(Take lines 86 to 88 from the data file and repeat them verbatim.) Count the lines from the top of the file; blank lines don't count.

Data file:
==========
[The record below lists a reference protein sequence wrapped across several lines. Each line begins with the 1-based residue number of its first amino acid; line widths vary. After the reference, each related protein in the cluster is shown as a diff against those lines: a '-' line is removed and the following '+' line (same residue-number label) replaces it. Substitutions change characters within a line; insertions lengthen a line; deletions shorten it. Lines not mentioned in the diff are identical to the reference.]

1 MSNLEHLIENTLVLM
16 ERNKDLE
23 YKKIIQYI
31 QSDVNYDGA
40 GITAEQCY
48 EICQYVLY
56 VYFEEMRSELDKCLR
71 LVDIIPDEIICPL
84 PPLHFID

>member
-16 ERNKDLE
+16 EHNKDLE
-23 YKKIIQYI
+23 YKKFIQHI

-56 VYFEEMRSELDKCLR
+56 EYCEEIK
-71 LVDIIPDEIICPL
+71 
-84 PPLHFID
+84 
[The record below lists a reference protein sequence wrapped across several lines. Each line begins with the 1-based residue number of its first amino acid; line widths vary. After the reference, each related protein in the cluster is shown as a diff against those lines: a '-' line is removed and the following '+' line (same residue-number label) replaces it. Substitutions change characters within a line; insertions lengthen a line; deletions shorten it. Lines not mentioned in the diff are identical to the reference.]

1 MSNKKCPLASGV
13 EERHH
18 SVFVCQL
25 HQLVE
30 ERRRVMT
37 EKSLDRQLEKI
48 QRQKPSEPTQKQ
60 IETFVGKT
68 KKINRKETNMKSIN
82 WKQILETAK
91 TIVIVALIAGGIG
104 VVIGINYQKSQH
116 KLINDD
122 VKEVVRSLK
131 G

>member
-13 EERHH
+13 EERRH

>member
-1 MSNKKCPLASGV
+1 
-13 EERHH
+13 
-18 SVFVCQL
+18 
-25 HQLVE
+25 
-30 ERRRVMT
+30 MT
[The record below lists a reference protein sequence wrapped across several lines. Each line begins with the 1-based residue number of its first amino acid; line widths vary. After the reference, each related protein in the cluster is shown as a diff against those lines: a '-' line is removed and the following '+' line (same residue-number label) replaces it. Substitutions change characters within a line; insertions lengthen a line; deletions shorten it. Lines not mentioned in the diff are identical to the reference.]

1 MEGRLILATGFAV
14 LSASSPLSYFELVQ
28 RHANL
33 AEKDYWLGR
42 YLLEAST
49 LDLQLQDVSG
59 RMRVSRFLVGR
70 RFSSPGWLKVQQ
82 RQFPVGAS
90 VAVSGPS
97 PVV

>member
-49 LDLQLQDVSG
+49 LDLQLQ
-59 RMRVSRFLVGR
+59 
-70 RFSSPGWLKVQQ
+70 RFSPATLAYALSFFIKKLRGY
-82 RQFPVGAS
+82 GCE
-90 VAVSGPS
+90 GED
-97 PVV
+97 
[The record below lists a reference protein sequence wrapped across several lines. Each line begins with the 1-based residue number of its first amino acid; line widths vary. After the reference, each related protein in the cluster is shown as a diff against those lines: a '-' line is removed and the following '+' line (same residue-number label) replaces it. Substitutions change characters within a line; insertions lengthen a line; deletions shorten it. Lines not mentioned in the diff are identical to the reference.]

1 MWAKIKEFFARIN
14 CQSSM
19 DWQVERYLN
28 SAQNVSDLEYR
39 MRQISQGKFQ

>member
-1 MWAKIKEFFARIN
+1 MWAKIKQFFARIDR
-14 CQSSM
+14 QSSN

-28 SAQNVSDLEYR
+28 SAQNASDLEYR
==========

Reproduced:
-14 CQSSM
+14 QSSN

-28 SAQNVSDLEYR